The design and development of novel vaccine candidates is an arduous undertaking, but supremely essential if we hope to combat some of the most debilitating diseases that consistently infect hosts of individuals. While there are a number of approaches to developing effective vaccines, the use of virus-like particles (VLPs) has been a popular method in the drug discovery process in the past several years.
Now, a team of researchers at the University of Oxford has a devised a technique using VLPs to speed up the development process. VLPs resemble viruses, but importantly don't harbor pathogenic genetic material and thus cannot cause disease. These particles are cleverly engineered to display one part of a pathogen to the immune system, which can elicit strong protection upon any subsequent exposure to that pathogen.
“Current techniques to develop VLP-based vaccines take time and do not always work,” explained lead author Karl Brune, a doctoral candidate in the department of biochemistry at the University of Oxford. “Whilst getting the pathogen parts to stick to the carrier VLP, often problems such as misassembly or misfolding arise that make the vaccine ineffective at generating protective immunity.”
Consequently, this failure rate often translates into high development costs when trying to generate vaccines against major diseases like malaria, HIV, and cancer.
“A more reliable way of assembling candidate vaccines could make them much cheaper and improve the chances of vaccines against these illnesses,” noted co-author Darren Leneghan, Ph.D., a postdoctoral scientist at Oxford's Jenner Institute, which specializes in vaccine development. “A faster way of assembling vaccines may also help with the rapid development of new vaccines against unforeseen disease outbreaks.”
The Oxford researchers were able to overcome some key obstacles in vaccine assembly using a laboratory-engineered protein “superglue.” The adhesive compound is made up of two component proteins—a larger protein called SpyCatcher, and a smaller protein part named SpyTag—both engineered from the bacterium Streptococcus pyogenes. When SpyTag and SpyCatcher meet, they form an unbreakable isopeptide bond. The investigators were successful in genetically engineering SpyCatcher on VLPs, which now enables scientists to easily and relatively quickly glue proteins with the small SpyTag to the SpyCatcher-VLPs.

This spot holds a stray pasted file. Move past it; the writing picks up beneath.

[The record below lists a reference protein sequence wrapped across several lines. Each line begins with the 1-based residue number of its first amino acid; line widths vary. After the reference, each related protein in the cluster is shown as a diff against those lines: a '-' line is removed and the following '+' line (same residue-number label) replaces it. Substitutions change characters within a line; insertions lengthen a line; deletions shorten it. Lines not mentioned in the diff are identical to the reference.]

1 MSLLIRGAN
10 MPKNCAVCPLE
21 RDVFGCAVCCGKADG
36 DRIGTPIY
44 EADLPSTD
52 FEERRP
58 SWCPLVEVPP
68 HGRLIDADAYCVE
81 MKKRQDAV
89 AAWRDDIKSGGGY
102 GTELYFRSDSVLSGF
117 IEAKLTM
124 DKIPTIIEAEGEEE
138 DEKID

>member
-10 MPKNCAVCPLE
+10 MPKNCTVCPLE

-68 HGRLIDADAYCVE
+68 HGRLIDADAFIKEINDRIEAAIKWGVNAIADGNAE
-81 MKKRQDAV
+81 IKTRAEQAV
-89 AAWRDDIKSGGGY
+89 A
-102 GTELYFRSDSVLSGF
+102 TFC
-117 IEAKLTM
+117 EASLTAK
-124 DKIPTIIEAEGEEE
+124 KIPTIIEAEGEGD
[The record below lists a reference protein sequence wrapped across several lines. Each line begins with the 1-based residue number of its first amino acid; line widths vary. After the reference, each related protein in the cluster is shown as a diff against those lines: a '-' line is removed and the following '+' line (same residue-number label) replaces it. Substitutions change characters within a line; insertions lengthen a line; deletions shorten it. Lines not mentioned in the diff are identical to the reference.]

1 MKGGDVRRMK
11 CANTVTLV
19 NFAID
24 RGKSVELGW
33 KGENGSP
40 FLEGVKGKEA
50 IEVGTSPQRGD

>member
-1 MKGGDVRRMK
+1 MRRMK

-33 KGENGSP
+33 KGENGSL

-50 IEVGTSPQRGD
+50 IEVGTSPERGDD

“We tested the SpyCatcher-VLP/SpyTag-antigen combination using a range of malarial and cancer-relevant antigens,” remarked Brune. “This showed that linking can be done simply and quickly to produce stable vaccines that generated robust antibody responses.”
The findings from this study were published recently in Scientific Reports through an article entitled “Plug-and-Display: decoration of Virus-Like Particles via isopeptide bonds for modular immunization.”
The researchers were excited by their findings and felt that the technique should speed up the development of new vaccines, as well as aid in other medical applications of nanoparticles. However, they tempered their enthusiasm by stating that more work needs to be performed to tweak the efficiency of the new method.
“We need to do more research, both to see if we can use Tag/Catcher fusion with other diseases and to test effectiveness in live rather than lab conditions, ” Brune concluded.